Nanocomposites and Nanoporous Materials VII

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Authors: Young Soon Kwon, Ji Soon Kim, Cheol Eeh Kim
Abstract: Phase transformation induced by ball-milling was studied in this work. It was found that amorphous Fe90Zr10 ribbons undergo crystallization into BCC α-Fe(Zr) under milling in an AGO-2 mill. The decomposition degree of the amorphous phase increased with increasing milling time and intensity. Analyses of samples milled at different speeds suggested that the observed crystallization is a deformation-induced process rather than a thermally induced one. In addition, the decomposition behavior of a FeSn intermetallic under ball-milling was carefully studied. Upon milling a large amount of the FeSn intermetallic decomposed into Fe5Sn3 and FeSn2, where the average grain size of the product phases stayed nearly constant with milling-time. It is suggested that the mechanically driven decomposition of FeSn results from local melting of powder particles due to high temperature pulses during ball collisions.
Authors: Byung Joo Kim, Young Seak Lee, Soo Jin Park
Abstract: In this work, we prepared porous graphite nanofibers (PCNFs) from herringbone-type graphite nanofibers, and nano-sized transition metals such as copper metal, were loaded on the PCNFs by a metal electroplating in order to prepare novel catalysts for the control of toxic gases, such as hydrogen chloride. From experimental results, PCNFs had around 2000 m2/g of a specific surface area, and it was decreased slightly after metal loading. In case of metal content, we could control them from less 3 to over 30 wt% by means of the plating time and current density applied. After the metal loading, all samples having transition metal nanoclusters showed higher efficiency of HCl removal than that of samples without metals. However we also found that some samples having excessive metal content showed a decrease in the efficiency of HCl removal. This result meant that one of key technologies was both to find optimal metal content and to remain high specific surface area of substrates.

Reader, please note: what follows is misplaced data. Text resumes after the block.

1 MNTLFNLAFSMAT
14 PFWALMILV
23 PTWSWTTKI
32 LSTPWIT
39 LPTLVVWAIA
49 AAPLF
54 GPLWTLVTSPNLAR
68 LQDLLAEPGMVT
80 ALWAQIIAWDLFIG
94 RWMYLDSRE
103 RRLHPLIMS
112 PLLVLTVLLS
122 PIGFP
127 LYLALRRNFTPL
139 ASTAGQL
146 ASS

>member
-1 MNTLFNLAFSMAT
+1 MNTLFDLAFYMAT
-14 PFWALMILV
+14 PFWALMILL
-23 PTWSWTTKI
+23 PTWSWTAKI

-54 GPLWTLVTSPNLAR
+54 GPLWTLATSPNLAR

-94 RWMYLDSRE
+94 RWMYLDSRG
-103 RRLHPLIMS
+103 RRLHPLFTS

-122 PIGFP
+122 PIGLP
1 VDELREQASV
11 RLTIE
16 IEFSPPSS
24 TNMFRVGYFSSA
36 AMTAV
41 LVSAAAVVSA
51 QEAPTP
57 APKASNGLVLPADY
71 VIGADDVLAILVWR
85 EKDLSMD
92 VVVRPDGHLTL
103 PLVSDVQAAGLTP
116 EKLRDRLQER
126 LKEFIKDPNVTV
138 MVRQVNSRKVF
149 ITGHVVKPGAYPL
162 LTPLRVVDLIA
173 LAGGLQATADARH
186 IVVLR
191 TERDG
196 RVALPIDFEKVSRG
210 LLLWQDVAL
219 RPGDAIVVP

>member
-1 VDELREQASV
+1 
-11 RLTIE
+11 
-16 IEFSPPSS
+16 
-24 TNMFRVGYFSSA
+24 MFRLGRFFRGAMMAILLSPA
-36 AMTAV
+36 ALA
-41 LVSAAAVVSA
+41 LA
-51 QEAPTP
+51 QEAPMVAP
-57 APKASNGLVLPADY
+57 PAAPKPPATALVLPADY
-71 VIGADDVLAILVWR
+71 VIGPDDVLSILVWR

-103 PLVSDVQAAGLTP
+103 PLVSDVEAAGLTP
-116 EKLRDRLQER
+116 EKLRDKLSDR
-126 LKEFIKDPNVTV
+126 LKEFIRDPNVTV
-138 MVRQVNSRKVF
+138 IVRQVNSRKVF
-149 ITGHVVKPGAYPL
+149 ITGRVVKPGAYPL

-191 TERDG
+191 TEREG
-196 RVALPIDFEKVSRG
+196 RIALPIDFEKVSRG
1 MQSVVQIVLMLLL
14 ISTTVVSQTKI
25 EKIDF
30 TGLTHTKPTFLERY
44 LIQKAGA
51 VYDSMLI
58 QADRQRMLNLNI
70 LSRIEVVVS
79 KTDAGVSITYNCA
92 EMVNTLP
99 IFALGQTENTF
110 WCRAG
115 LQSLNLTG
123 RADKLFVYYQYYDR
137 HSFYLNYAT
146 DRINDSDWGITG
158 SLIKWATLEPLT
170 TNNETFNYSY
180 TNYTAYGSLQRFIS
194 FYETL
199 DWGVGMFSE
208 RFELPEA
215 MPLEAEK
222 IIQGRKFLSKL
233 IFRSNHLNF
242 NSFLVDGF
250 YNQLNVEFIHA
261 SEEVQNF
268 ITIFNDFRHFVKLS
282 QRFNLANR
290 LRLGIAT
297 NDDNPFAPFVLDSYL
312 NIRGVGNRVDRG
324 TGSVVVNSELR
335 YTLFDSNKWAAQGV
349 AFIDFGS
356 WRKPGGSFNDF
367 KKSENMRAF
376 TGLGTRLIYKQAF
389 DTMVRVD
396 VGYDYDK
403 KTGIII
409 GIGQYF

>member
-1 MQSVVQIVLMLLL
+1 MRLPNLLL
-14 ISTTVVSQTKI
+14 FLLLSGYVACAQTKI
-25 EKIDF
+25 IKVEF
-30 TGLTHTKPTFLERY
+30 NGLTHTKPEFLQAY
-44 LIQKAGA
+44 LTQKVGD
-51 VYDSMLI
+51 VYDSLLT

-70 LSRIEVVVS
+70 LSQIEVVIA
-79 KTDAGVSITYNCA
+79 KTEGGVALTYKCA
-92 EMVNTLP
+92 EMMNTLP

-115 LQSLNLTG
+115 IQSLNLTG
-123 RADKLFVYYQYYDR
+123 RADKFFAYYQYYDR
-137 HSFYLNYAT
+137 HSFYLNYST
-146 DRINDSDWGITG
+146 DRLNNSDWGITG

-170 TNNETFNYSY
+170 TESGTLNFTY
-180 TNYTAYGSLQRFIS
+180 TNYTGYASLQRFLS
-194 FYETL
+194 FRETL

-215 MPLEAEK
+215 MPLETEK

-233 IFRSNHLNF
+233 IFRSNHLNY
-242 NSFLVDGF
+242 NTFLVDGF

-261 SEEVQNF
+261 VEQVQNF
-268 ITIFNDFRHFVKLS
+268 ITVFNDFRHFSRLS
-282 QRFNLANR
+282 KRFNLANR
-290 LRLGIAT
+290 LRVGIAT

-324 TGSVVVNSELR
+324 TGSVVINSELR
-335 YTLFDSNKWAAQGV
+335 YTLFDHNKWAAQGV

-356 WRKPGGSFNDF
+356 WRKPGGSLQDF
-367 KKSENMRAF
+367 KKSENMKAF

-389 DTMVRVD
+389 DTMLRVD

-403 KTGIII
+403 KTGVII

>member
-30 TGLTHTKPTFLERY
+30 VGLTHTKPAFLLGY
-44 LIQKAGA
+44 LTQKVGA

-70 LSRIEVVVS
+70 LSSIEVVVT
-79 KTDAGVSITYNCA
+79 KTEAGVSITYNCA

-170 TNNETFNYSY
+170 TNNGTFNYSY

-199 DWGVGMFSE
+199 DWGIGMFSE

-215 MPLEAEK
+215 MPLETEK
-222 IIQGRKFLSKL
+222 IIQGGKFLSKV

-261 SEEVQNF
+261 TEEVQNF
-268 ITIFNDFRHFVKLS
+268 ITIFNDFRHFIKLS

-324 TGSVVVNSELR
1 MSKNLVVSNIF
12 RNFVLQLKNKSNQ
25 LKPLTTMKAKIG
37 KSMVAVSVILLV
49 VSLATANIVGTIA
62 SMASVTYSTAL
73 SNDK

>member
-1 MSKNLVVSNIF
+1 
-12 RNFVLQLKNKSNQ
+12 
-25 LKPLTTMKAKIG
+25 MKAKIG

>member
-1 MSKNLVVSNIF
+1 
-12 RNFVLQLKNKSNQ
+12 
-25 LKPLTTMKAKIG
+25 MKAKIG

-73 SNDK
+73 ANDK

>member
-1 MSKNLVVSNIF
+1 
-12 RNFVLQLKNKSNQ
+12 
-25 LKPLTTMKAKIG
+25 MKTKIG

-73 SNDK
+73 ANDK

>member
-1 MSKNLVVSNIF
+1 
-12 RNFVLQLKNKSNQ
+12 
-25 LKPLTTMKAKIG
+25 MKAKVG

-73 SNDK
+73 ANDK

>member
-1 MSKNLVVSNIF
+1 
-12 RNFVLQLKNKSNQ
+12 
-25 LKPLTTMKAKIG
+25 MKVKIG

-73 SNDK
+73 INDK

Authors: J.S. Kim, Moo Young Huh, Jae Pyong Ahn
Abstract: Nanophase tin powder having sizes ranging from 6 to 40 nm was synthesized by the inert gas condensation method using helium as the convection gas. As-synthesized particles smaller than 8 nm were the amorphous tin oxide. As-synthesized particles larger than 10 nm can be characterized by the core-shell structure comprising inner crystalline tin core and outer amorphous tin oxide shell having a thickness of about 4 nm. Upon annealing in air, the oxidation of nanophase tin particles strongly depended on particle size. With increasing particle size, the transformation into the crystalline phases took places at a higher temperature. Calculation of the size dependent melting temperature of tin particles indicates that melting of the tin encapsulated with the amorphous tin oxide took place prior to the oxidation.
Authors: Min Hye Kim, Ji Man Kim, Young Uk Kwon
Abstract: A heterojunction structure between a cubic structured mesoporous titania thin film and polythiocyanogen inside the pores was prepared by electrodeposition technique. UV-Vis absorption and FT-IR spectra show that the electrodeposited material is polythiocyanogen and the SEM images show that polythiocyanogen is infiltrated into the pores of the mesoporous titania film. In addition, this heterojunction structure was fabricated into a photovoltaic cell and the cell performance was tested. The cell showed an overall efficiency of 0.03%.
Authors: Gil Pyo Kim, Seung Bum Yoon, Young Soo Jung, Jae Hoon Ahn, Sung Hyeon Baeck, Alan Kleiman-Schwarsctein, Eric W. Mc Farland